Three days later, I was looking out the window into my backyard thinking about heading outside to do some yard work and I see my grandfather again. He was sitting down on the dirty lawn chair with the American Flag on his lap and a needle and thread in his hand. He was sewing the flag back together. It was cleaned and pressed too! When he finished sewing he walked over to the flag pole hanging the flag back up in its rightful place. He never mentioned a word to me. But the pride in his eyes for that flag and what is symbolized needed no words. It was so apparent and clear. He loved his country and his country loved him.

God Bless America!

Sunday, January 17, 2010

Robin and James

Well, I just finished watching Julie & Julia and it had so many similarities to my story and the book. If you have not seen the movie I won't ruin it for you I promise but basically a modern day, 30-something NYC women stuck in a boring goverment job decides to mirror Julia Childs life through cooking. She will cook I believe 600 + recipes in 365 days. Julie, the NYC women, writes a blog everyday describing the ups and downs of each recipe and wondering how her icon Julia did it in France so many years ago. Julie begins to change as a person. No longer shy, timid, or unsure of her being she evolves into a person very comfortable in her own skin through this amazing journey. Well, I felt like I was watching me and my grandfather. It was not until I got the diary from my grandfather and read each page did it move me. It moved me to be inspired! To feel different about my life and be more comfortable in my own skin. Before reading the diary, I felt as if I was moving through life in a very slow pace with two huge buckets of mud strapped to my feet.. There were days I was unsure why I was working 18+ hours in a job that I don't feel passionate about or inspired. I constantly wondered "what is my purpose in life, and is this it? Is this my life, really?" I am supposed to be a single, relationship failure as well a success career women all is one? It can't be. Then the diary came along and every day I read a page from the diary and I did research. I felt inspired and I still feel inspired! I look at the words on the page as my grandfather speaks of life, death and fear amidst of so much uncertainty. I connect to the words and feel the same emotions as I walk the streets of NYC.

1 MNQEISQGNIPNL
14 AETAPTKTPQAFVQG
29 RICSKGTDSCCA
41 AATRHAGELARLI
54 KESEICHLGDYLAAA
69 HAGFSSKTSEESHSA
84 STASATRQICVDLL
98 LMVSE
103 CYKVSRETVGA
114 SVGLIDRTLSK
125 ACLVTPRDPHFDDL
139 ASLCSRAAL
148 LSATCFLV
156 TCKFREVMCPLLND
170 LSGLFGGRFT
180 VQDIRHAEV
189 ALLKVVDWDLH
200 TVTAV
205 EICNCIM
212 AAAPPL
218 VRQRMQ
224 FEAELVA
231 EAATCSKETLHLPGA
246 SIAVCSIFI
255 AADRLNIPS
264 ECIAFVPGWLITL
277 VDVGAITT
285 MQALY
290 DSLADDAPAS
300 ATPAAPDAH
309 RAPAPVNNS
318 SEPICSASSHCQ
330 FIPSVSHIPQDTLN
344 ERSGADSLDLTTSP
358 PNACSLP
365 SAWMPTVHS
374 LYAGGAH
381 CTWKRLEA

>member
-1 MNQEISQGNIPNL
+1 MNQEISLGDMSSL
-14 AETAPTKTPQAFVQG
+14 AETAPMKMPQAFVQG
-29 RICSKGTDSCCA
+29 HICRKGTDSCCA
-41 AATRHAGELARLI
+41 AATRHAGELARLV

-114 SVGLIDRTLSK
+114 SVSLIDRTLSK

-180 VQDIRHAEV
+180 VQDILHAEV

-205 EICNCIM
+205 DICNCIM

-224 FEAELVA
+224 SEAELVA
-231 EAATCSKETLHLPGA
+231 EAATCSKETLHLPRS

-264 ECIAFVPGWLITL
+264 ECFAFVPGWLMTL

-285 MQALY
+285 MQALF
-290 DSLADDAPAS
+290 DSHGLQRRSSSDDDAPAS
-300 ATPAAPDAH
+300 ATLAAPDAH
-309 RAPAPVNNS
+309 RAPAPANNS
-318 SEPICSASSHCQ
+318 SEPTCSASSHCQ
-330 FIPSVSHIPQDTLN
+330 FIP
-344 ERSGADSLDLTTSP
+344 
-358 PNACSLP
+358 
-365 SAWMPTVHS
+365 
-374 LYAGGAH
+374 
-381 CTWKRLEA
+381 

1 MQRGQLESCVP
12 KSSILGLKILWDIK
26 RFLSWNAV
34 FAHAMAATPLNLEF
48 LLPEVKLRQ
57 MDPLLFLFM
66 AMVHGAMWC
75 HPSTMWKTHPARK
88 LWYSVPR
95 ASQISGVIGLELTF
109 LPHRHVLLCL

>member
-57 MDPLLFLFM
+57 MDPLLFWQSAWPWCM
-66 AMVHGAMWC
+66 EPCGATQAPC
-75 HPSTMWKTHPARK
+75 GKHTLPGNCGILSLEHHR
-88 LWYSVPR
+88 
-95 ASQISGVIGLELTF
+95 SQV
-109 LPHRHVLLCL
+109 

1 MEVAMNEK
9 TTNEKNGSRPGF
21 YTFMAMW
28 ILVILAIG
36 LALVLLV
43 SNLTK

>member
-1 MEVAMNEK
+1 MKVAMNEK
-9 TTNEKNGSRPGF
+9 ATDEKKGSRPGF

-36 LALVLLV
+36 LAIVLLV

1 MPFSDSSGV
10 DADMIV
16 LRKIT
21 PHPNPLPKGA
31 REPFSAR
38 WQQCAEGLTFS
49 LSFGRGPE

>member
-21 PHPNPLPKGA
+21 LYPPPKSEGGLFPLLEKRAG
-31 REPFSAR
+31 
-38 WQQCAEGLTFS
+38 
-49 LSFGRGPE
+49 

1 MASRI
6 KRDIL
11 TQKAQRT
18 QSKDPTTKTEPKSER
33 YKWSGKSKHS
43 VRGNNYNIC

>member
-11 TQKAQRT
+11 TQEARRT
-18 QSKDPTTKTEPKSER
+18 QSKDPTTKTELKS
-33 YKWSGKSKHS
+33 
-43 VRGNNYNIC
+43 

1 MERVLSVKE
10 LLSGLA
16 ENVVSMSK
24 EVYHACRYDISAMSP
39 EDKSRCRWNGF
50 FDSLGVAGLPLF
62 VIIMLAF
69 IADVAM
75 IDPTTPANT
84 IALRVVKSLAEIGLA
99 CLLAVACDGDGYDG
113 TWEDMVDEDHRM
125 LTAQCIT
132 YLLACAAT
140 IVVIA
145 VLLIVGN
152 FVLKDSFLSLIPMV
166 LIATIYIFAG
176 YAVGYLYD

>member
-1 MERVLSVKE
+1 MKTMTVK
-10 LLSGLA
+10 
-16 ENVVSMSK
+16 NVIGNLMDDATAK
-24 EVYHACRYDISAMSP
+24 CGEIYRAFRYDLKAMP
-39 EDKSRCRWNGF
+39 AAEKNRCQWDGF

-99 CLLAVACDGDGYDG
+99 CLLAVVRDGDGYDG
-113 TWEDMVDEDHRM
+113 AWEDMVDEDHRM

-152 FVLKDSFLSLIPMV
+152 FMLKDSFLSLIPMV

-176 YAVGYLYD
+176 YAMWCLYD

I have decided to begin sharing every page of the diary on this blog. So, 6 months of about 20 entires is roughly 120 blog entries. I will be blogging every Sunday and sharing the entry along with my comments. So, project Grandfather and Granddaughter is about to begin........ I really hope you like it...